In a continuing cycle of action and reflection, we may want to find out more about the eco-crisis, and our role in what is happening. We may want to start with some action that we can see would reduce our impact on the earth, eg saving energy and water, which also helps us save money. There are many practical things we can do to become a green community.

Our faith invites us to go even deeper. Why is the eco-crisis an important issue? What has God got to do with it? Does our faith help or hinder the well-being of creation? Do we respond out of fear, or selfishness, duty or love? How do we think of ourselves in relation to God and Creation? Are we above creation, or a part of it? How do we see our role in Christ’s reconciliation and renewal of all creation?

  • The Relation between Faith and Caring for the Environment
    A five study series for free download and use by small groups. It is part of the Christians in Dialogue series and published by Queensland Churches Together. The studies look at the Bible text, theological approaches, and official church statements and give opportunity to discuss practical options.
  • Robert Barry Leal Through Ecological Eyes: Reflections on Christianity’s environmental credentials
    St Paul’s Publications, Sydney, 2006
    Book review by David Weddell
  1. Christians in the Environment
  2. The Theological Importance of  Water
  3. Air, Earth and Fire
  4. Animals and Birds in Creation
  5. Vegetation in the Bible
  6. Ecology in the Hebrew Bible
  7. Jesus Christ and Creation
  8. Jesus and His Parables
  9. Christian Tradition
  • Tim Scorer, Kerri Wehlander and Bruce Sanguin Experiencing Ecological Christianity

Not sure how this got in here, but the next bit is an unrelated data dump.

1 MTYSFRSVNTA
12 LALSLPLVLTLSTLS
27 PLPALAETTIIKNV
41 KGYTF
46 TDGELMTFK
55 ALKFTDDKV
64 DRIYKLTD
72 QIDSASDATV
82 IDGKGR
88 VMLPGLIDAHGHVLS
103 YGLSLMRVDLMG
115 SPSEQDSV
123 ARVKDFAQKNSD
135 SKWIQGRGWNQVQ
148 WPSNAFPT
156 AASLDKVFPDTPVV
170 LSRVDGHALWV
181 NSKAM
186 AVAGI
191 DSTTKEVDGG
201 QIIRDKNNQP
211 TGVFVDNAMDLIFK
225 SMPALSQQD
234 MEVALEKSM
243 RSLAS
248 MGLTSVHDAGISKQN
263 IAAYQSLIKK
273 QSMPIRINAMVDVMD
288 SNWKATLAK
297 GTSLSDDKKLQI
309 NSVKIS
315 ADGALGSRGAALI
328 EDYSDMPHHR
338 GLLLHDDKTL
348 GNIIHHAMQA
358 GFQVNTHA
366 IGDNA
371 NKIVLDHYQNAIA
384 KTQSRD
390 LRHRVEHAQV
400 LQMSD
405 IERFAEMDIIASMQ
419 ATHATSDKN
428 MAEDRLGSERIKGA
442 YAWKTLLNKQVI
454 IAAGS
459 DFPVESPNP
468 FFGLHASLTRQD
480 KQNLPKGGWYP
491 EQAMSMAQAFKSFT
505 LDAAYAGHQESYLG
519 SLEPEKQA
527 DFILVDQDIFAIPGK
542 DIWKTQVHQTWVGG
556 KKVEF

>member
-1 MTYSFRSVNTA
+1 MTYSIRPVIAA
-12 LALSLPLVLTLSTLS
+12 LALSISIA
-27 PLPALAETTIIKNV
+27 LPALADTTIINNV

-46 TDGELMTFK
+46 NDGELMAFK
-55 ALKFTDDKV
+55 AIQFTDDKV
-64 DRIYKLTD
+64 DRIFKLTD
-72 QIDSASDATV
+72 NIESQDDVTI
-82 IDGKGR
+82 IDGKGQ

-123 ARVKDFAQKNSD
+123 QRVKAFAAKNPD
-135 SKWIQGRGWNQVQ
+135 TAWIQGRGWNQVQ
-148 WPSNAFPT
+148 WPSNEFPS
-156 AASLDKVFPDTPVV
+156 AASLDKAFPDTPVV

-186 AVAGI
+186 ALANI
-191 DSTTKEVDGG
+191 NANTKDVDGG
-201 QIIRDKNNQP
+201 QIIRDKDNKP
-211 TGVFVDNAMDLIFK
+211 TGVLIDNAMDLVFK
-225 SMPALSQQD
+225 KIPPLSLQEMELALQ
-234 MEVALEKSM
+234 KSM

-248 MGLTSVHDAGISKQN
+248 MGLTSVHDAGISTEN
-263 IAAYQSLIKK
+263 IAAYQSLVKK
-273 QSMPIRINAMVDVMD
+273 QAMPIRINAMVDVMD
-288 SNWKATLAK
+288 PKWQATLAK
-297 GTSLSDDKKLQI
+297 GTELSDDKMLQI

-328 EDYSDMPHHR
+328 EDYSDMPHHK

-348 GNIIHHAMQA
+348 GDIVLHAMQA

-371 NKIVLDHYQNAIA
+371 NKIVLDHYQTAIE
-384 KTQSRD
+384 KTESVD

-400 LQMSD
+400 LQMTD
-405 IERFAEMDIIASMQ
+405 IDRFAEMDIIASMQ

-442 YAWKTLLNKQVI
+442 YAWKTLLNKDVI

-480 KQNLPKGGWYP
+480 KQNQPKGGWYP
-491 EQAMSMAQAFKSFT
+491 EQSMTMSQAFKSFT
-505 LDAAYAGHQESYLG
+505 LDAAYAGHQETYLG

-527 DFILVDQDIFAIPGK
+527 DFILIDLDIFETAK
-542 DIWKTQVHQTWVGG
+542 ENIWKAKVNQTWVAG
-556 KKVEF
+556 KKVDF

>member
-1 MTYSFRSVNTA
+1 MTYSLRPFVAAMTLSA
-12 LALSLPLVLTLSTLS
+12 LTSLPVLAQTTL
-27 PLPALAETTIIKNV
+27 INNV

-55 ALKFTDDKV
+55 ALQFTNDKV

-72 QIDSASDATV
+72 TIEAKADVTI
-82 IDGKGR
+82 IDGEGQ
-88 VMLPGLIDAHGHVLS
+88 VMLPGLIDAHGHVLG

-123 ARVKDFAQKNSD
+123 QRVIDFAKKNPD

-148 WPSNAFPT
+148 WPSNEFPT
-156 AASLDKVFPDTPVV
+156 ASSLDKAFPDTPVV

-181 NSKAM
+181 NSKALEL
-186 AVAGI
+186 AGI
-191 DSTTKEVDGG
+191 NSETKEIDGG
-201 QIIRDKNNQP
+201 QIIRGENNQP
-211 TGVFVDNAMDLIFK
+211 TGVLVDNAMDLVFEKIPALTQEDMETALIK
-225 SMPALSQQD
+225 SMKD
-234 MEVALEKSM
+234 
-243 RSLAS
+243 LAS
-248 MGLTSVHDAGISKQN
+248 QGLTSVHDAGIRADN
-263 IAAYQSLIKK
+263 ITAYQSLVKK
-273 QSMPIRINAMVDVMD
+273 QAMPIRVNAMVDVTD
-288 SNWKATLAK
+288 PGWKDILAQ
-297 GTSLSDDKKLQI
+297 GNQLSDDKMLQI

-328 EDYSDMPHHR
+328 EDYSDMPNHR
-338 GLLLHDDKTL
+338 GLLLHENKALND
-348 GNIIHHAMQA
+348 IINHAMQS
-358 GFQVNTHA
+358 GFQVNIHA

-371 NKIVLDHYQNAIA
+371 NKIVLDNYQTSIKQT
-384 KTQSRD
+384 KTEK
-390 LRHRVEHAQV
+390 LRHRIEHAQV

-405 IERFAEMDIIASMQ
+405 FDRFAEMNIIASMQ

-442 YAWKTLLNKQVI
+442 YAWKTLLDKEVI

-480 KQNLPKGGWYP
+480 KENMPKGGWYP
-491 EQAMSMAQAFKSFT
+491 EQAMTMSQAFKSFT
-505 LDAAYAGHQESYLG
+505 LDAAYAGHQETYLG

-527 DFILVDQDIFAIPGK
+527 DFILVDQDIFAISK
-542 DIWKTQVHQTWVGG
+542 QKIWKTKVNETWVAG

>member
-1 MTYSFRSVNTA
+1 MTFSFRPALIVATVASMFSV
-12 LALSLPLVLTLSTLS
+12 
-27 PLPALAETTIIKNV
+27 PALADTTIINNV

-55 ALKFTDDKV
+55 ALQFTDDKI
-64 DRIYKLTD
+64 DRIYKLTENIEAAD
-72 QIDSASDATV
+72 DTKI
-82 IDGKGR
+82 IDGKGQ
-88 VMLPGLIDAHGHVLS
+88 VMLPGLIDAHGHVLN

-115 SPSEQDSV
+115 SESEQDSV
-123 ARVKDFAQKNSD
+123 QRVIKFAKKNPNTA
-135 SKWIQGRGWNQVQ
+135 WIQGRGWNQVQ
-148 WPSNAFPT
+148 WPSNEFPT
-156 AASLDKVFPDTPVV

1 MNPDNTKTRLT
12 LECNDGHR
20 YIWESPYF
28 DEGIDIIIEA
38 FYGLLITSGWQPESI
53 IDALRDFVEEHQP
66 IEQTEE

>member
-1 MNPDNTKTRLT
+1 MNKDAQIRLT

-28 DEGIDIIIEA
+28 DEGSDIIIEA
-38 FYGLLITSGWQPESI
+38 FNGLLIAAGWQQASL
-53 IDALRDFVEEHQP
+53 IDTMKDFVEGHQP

(9 studies with DVD, including Leader’s Guide and Participants Handbook, based on Bruce Sanguin’s book Darwin, Divinity and the Dance of the Cosmos: An Ecological Christianity, Wood Lake Publishing, 2007.)
  • Bruce Sanguin’s book Darwin, Divinity and the Dance of the Cosmos: An Ecological  Christianity, Wood Lake Publishing, 2007.
  1. Coming  Home to the Cosmos
  2. The Weaning from Wonder
  3. The Common Creation Story as sacred Revelation
  4. Evolution as Divine Unfolding
  5. Bible Stories in a Cosmic Context
  6. Jesus’ Teaching: An Ecological Perspective
  7. The Irresistible Sophia: Wisdom Christology and the Ecological Imperative
  8. Wising Up: Spirituality and Practice for Planetary Christians

Trinity Theological Library

For the latest books on ecotheology see the Trinity Theological Library catalogue. Here is their 2014 list.

Book reviews

Ethics With or Without God: Christianity and morality in the 21st century.
By Noel Preston
Reviewed by Bruce Mullan, Journey

Peppered with personal recollections, wisdom and stories, this book doesn’t shirk the ethical challenges in the potentially controversial subjects of love, sex, politics and the development of responsible ecological and global principles.

Earth, Faith and Mission: The Theology and Practice of Earthcare
By Clive Ayre
Reviewed by Neil Pembroke, University of Queensland